Primary tabs

Proceedings of a Court-Martial for the trial of Lieutenant-Colonel Enos


Proceedings of a General Court-Martial of the line, held at Head-Quarters, CAMBRIDGE, by order of his Excellency GEORGE WASHINGTON, Esq˙,Commander-in-Chief of the Forces of the UNITED COLONIES, DECEMBER 1, 1775.

Brigadier-General Sullivan, President; Colonel Bridge, Colonel Sargent, Colonel Greaton, Lieut˙ Colonel Cleaveland, Lieut˙ Colonel March, Lieut˙ Colonel Read, Lieut˙ Colonel Brewer, Lieut˙ Colonel Vose, Major Poor, Major Wood, Major Woods, Major Johnson.

William Tudor, Judge Advocate.

The Court, being duly sworn, proceeded to the trial of Lieutenant-Colonel Enos, of the Twenty-second Regiment,


under an arrest for leaving the detachment under Colonel Arnold, and returning home without permission from his commanding officer.

Colonel Enos, being arraigned on the above charge, says, that true it is he did return without permission from Colonel Arnold, his commanding officer, but that the circumstances of the case were such as obliged him so to do. In justification of his conduct, the Colonel begged leave to produce the following evidences, who were accordingly admitted and sworn, viz:

Captain Williams deposes: At the Great Carrying-place, I heard the men ahead of us were in great want of provisions. About two-thirds across the Great Carrying-place, I met Major Bigelow coming back with ninety-five men, who said they wanted provisions. I dealt out to them a barrel of pork, and one of flour. I delivered Major Bigelow six barrels more of provisions. We proceeded forward, and met several parties returning home, and we had orders to supply them with provisions to reach the English settlements. When I came up with Colonel Enos, I was informed there had been a council of war, and that it was settled that, for want of provision, the whole detachment under Colonel Enos should return. Colonel Enos proposed to go forward himself, and let his division return; but as there was a large number besides those which belonged properly to our division, and we had several invalids to bring back, and were very short of provision, (having but three days' provision, and being above one hundred miles from the English settlements,) I thought it was absolutely necessary for Colonel Enos to take the command of the party back, and protested against his going on to join Colonel Arnold, not knowing what orders Colonel Enos had from Colonel Arnold. The division which went on to join Colonel Arnold, had not more than five days' provisions. We supplied them with most of their provision, and left ourselves only three days' allowances.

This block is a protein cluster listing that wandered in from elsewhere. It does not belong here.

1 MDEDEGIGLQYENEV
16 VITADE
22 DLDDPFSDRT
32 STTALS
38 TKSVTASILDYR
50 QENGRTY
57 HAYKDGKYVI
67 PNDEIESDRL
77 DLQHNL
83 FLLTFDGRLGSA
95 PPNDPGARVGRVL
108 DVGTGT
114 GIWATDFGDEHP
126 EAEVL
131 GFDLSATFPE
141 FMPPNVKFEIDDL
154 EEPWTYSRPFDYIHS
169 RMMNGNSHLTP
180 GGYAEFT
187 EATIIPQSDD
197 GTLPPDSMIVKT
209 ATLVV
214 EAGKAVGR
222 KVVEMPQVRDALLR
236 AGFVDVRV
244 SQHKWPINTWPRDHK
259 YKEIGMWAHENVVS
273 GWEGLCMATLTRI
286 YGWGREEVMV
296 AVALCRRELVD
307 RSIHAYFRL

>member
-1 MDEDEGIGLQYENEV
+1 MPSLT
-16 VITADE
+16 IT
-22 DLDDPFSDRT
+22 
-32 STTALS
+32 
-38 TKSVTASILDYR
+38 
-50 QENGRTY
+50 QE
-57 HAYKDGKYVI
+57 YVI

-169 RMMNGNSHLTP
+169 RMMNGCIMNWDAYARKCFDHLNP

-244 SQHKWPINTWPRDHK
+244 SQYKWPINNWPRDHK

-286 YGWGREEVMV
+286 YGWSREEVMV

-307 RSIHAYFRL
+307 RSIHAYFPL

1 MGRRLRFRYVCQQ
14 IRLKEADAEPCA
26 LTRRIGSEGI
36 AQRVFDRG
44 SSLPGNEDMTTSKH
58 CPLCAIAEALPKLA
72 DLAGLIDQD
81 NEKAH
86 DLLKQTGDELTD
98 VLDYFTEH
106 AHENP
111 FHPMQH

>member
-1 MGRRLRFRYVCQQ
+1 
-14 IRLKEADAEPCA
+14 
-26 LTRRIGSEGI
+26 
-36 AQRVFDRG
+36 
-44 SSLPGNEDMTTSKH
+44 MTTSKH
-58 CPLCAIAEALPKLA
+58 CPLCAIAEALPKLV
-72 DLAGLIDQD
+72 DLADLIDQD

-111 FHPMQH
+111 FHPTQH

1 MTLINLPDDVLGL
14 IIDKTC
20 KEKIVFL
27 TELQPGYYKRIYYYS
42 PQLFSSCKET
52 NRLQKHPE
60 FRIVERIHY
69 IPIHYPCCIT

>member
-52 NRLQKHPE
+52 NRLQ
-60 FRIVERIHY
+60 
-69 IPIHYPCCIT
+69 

Captain McCobb: About fifty miles up the Dead river, we held a council of war, at which I assisted as a member, and it was agreed that the whole division under Colonel Enos should return, there not being sufficient provision to carry both divisions through. Colonel Green' s division being some way ahead, it was found that we should save two days' time by letting that division go forward; and time was too precious, and provision too scanty, to dispute the point. It was thought most conducive to the service that Colonel Green' s division should proceed. We accordingly left them with five days' provision, and set out on our return with three. Lieutenant-Colonel Enos was going forward without his division, but, for the same reasons which have been mentioned by Captain Williams, I protested also against his going on.

Captain Scott confirms all that Captain McCobb deposes, and adds, that he himself protested against Colonel Enos' s going forward; that he then thought, and is now confirmed in the opinion, that the presence of Colonel Enos was very necessary to preserve the harmony and order necessary to secure the safe retreat of the men who were ordered to return.

Lieutenant Hyde: I assisted at the council of war, before mentioned, up the Dead river. We found, by the best computation, that it would take fifteen days to reach any French inhabitants, and that it would be impossible for both divisions (Green' s and Enos' s) to get through, the provisions being so short. It was judged there was about four days' provisions for those who went forward, and we returned with three days' supply. I protested against Colonel Enos' s going on to join Colonel Arnold, his presence being necessary for our safe retreat, as we had a number of invalids, and a considerable number of men who did not belong to either of the companies in our division.

Lieutenant Buckmaster confirms what Lieutenant Hyde deposes, and adds, that it was the opinion of all the officers of Colonel Enos' s division, that he should return with his division, as we had one hundred and fifty men who did not belong to our division, who had only a subaltern to command them, and whom it would have been impossible, under our circumstances, to manage without Colonel Enos' s presence.

The Court being cleared, are unanimously of opinion, after the most mature consideration, that Lieutenant-Colonel Enos was under a necessity of returning with the


division under his command, and therefore acquit him with honour.